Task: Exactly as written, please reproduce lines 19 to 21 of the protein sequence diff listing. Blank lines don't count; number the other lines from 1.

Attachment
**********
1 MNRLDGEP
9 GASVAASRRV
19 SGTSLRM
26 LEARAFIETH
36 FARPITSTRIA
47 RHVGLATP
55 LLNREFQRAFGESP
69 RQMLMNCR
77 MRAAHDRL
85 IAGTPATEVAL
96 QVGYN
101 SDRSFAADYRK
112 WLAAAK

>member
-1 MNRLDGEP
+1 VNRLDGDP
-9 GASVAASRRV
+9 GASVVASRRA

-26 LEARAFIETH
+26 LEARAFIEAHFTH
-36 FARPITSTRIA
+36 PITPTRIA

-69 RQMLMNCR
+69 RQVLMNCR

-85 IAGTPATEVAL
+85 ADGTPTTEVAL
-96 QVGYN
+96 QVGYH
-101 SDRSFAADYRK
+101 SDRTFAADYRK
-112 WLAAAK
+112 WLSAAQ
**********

-26 LEARAFIETH
+26 LEARAFIEAHFTH
-36 FARPITSTRIA